A radio journalist was killed in overnight strikes after Russian forces targeted Kyiv while the United National secretary-general visited the Ukrainian capital. 

Vira Hyrych was in her home in Kyiv when the building was struck by a Russian missile on Thursday night. Her body was found early on Friday morning amid the wreckage.

The journalist worked for Radio Free Europe's (RFE) and Radio Liberty's (RL) Ukrainian service. 

A statement by RFE and RL President Jamie Fly read: "We are deeply saddened by the death of our Ukrainian Service staffer Vira Hyrych in Kyiv overnight.

"We have lost a dear colleague who will be remembered for her professionalism and dedication to our mission."

"We are shocked and angered by the senseless nature of her death at home in a country and city she loved. Her memory will inspire our work in Ukraine and beyond for years to come," he added.

Ukrainian president Volodymyr Zelensky accused Russia of trying to humiliate the United Nations as missiles battered Kyiv during a visit by secretary-general Antonio Guterres.

Ten people were wounded in the attack that struck the residential building, including at least one who lost a leg, according to Ukraine’s emergency services.

Russia's defence ministry claimed on Friday that it had destroyed "production buildings" at the Artem defence factory in an apparent reference to the same strike. 

The attack on Kyiv came barely an hour after a news conference with Mr Zelensky and Mr Guterres. 


“This says a lot about Russia’s true attitude towards global institutions, about attempts of Russian authorities to humiliate the UN and everything that the organisation represents,” Mr Zelensky said in an overnight video address to the nation.

“Therefore, it requires corresponding powerful reaction.”

Meanwhile, Kyiv's mayor Vitali Klitschko blasted the attack as being the equivalent of Vladimir Putin showing the UN secretary-general "his middle finger". 

The strikes were the boldest Russian bombardment of the capital since Moscow’s forces retreated weeks ago following their failure to take the city in what they hoped would be a lightning offensive.

Instead, stiff Ukrainian resistance, bolstered by Western arms, stalled Mr Putin’s advance and forced his troops to pull back to regroup.

Some have now started to push into the country’s eastern industrial heartland of the Donbas, which Moscow now says is its focus.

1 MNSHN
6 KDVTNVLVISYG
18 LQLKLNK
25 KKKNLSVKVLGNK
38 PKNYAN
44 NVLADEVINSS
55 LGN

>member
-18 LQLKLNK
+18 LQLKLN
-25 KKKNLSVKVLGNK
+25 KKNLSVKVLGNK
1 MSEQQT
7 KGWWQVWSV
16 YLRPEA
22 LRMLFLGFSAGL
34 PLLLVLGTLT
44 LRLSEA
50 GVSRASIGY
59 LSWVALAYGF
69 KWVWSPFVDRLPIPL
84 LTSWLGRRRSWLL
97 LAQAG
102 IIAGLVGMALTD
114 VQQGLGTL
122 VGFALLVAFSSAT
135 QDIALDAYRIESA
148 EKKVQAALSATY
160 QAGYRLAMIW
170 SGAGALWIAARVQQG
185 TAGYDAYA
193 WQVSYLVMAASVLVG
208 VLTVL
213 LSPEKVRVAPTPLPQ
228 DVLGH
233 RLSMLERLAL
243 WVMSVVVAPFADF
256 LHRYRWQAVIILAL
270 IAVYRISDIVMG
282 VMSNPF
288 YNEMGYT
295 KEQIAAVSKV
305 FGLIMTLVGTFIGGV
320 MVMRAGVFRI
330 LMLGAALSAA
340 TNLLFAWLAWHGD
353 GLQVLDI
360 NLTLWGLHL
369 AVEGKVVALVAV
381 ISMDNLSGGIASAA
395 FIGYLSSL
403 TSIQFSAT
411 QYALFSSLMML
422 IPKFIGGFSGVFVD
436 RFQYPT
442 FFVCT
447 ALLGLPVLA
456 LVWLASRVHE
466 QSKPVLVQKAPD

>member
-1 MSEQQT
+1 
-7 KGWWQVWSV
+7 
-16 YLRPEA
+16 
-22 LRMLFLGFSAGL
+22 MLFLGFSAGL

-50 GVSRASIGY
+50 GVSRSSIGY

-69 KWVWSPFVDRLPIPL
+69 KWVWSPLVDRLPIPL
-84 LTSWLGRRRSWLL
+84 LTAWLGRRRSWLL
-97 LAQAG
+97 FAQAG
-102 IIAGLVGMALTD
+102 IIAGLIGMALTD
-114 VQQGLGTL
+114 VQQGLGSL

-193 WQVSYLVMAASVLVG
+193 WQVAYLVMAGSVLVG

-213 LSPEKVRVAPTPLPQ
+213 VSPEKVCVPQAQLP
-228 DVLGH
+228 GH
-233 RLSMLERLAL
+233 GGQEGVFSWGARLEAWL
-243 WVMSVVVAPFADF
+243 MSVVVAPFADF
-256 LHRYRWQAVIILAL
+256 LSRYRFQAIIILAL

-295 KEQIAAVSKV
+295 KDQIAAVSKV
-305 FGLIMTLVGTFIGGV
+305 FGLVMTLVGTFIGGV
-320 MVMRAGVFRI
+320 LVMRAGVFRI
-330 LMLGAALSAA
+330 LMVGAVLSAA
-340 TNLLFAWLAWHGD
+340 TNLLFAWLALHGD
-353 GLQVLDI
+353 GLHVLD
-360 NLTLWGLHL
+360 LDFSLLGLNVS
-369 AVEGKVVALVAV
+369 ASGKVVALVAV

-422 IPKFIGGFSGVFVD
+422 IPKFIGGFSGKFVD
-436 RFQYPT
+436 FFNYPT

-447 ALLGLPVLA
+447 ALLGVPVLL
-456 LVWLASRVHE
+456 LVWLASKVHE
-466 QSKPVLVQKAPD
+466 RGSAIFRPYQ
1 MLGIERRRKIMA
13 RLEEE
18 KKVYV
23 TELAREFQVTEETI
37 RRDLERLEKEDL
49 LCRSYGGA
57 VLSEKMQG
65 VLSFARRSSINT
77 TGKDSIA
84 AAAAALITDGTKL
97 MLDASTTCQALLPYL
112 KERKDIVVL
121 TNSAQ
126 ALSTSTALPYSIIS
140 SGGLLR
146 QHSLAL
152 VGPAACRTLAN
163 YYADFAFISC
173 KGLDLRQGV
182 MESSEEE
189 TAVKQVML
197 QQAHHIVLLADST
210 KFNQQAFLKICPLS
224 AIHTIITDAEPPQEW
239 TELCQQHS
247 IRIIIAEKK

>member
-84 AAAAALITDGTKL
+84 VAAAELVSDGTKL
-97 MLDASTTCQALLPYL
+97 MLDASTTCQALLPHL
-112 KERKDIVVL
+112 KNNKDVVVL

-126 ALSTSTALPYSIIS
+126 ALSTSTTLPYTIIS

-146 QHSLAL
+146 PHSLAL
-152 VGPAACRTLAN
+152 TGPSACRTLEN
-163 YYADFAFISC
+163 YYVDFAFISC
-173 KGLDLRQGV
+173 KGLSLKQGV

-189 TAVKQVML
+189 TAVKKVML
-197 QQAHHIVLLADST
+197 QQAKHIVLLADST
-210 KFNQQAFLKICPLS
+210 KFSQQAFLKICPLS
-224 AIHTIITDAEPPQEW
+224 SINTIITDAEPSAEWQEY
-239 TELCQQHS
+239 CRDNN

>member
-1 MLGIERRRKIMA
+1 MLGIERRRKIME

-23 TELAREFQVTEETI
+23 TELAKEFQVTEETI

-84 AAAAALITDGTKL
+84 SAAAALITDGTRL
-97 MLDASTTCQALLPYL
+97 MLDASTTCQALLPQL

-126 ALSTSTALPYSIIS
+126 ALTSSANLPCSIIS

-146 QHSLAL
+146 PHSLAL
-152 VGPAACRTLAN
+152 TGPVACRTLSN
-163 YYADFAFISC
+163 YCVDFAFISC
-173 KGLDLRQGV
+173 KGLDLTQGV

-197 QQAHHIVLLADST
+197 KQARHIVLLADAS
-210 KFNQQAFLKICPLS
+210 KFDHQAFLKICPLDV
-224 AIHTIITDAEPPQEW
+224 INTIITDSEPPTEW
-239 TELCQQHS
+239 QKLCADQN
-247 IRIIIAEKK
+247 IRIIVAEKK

One aim of Mr Guterres’ visit was to secure the evacuation of people from the ruined southern port city of Mariupol, including a shattered steelworks where Ukrainian defenders are holed up and hundreds of civilians are also sheltering.

Previous evacuation attempts have collapsed.

“I cannot confirm the exact details of the operation to make sure it is done with safety for our people and for civilians stranded in Mariupol,” said Saviano Abreu, a spokesperson for the UN’s humanitarian office.

An official in Mr Zelensky’s office said negotiations were under way with UN mediation, and did not rule out an evacuation of the plant happening Friday.

The official spoke on condition of anonymity because they were not authorised to speak to the media.

Mariupol has seen some of the most dramatic suffering of the war.

Under siege since the early days of the invasion, many of its residents became trapped with scarce access to food, water, medicine or electricity.

An estimated 100,000 people are believed to still be in the city, and the city council warned that a lack of safe drinking water or a working sewer system could lead to outbreaks of deadly diseases such as cholera and dysentery.

It added that bodies lay decaying under the rubble.

Russian forces largely control the city, but some 2,000 Ukrainian fighters are holed up at the steel plant, the last known pocket of resistance.

About 1,000 civilians are with them, and the fighters said recent concentrated bombings killed and wounded people.